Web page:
And now we are at the last of our apples. Thanks apples, you had a good run. We made Very Lazy Fall Apple Butter, an apple crumble, Butternut Squash & Apple Soup, Apple Onion Spicy Chutney and for the finale, this Apple Onion & Butternut Squash Tart. Serve for breakfast, lunch or dinner or cut into thin slices for a great appetizer – I bet it would go fabulously with a dry prosecco. This is a super versatile and delicious tart. The onions, apple and squash cook down to form a great caramelized base that contrasts nicely with the buttery/herbed crust and the salty cheese.
Apple Onion & Butternut Squash Tart
- 5 onions, peeled and thinly sliced
- 4 apples, peeled and chopped
- 1/2 butternut squash, cut into 1/2″ cubes and roasted (we had this leftover from the soup, you can add the cubes in when you add the apples to save you a step, I’m sure it will be fine)
- olive oil
- apple cider (vegetable broth or water would do in a pinch)
- 1 Rosemary Tart Dough
- 1/4-1/2 cup grated Parmesan or pecorino cheese
- Make your Rosemary Tart dough and be sure to refrigerate it overnight or for at least a couple of hours.
- Heat up the olive oil in a large pot and add the onions. Cook until softened, about 10-15 minutes.
- Add the apples (and butternut squash if it’s not roasted) and 1/4 cup apple cider or water. Let everything simmer with a lid on the pot until caramelized, about 30 minutes. Give it a stir every now and then and add more cider or water so nothing gets burned. Give it a taste. Taste good? Great? Need more salt and/or pepper, season away!
- Heat oven to 375F. Roll out your tart dough and press into a tart pan (f you have leftover dough roll them into twists, sprinkle with parm and bake them – extra treat!). Prick the bottom of the dough with a fork a few times. If you have some spicy chutney, spread it along the bottom and bake for about 10 minutes. If you don’t, sprinkle the bottom with a bit of grated Parmesan cheese or pecorino and bake for about 10 minutes.
- Remove the tart dough from oven and pile on the onion/apple/squash mixture. Spread evenly throughout the pan and top with some more cheese. Your call on how much cheese – remember these are salty cheeses.
- Bake for about 30-45 minutes or until the tart dough and cheese are a beautiful golden brown.
I just googled “what is the difference between a jam and a chutney” because I wasn’t sure whether to call this recipe a chutney or a jam. Turns out, a chutney incorporates sweet, spicy and sour elements and isn’t as smooth as a jam. So, this IS a recipe for chutney!
Another recipe created out of necessity to get rid of all of the apples from apple picking. This might be the new hit after Tomato Jam.
It’s spicy, sour and a bit sweet from the apples and caramelized onions. Perfect with grilled cheese sandwiches, in a tart, slathered on eggs, brushed on tofu, plopped into soup….you get the idea.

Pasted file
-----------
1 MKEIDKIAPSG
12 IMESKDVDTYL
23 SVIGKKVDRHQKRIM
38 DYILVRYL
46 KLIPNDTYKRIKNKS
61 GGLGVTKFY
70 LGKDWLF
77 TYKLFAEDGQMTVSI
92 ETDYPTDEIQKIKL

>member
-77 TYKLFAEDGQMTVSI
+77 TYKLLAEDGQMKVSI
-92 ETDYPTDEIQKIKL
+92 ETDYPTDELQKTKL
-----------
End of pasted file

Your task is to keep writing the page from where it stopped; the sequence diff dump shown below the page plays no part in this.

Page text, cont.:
After taking a sauce class with Peter Berley, I’ve really been into grinding my spices right before using them in a recipe. I used our trusty mortar and pestle, but am a big fan of using an out-of-commissioned coffee grinder for large quantities.
Apple Onion Spicy Chutney
Adapted from this recipe.
- 8 onions, chopped finely
- 4-5 apples, peeled and diced
- 4 cloves garlic, peeled and minced
- 2 cups white vinegar
- 1/2 cup cider vinegar (you could probably use all cider, I just didn’t have enough)
- 2 cups sugar
- 1/2 cup brown sugar
- 3 bay leaves
- 2 teaspoons crushed peppercorns
- 1 teaspoon crushed cloves
- 1 teaspoon crushed allspice
- 1/2 tablespoon crushed red pepper
- 1/2 tablespoon salt
- Heat up a bit of olive oil in a large pot and add the onions. Let them cook until softened, about 10-15 minutes.
- Add the rest of the ingredients, stir and bring to a boil. Stir for about 5 minutes and then reduce heat to a simmer.
- Cover pot and walk away. Come back and give it a stir every 15 minutes or so. You want everything to become a lovely brown color and cook down – it can take a while.
- Taste it. Do you like it? Add more spices if you want. Once you can run a spoon through the mixture and a path forms without liquid filling it up, you’ve got the right consistency.
- Pour into jars and can – process in a hot water bath for 15 minutes. You could also pour into jars and put them in the fridge. They should last for a while because of all of the sugar and acid.
The earlier post on butternut squash soup managed to convince us of what we should have for dinner tonight.
We used the roasting method and also, we rinsed the seeds from the squash and toasted them with salt, pepper, and garlic powder. They made a nice, crunchy garnish.
With the cold weather suddenly descending on New York, it seems like a good time to swing into our fall recipes in earnest. During our recent apple-picking trip, we also bought a butternut squash – a core piece of autumn produce. We’ve posted a number of good butternut recipes over the lat few years, but looking back over our archives I was surprised not to find a post on what is probably our quintessential use for this gourd: butternut squash soup. Ubiquitous, yes, but also delicious, easy, and requiring very few ingredients.
Butternut Squash Soup
1 large onion, chopped
1 butternut squash, peeled, seeded, and cubed
salt and pepper
vegetable broth (but water works too)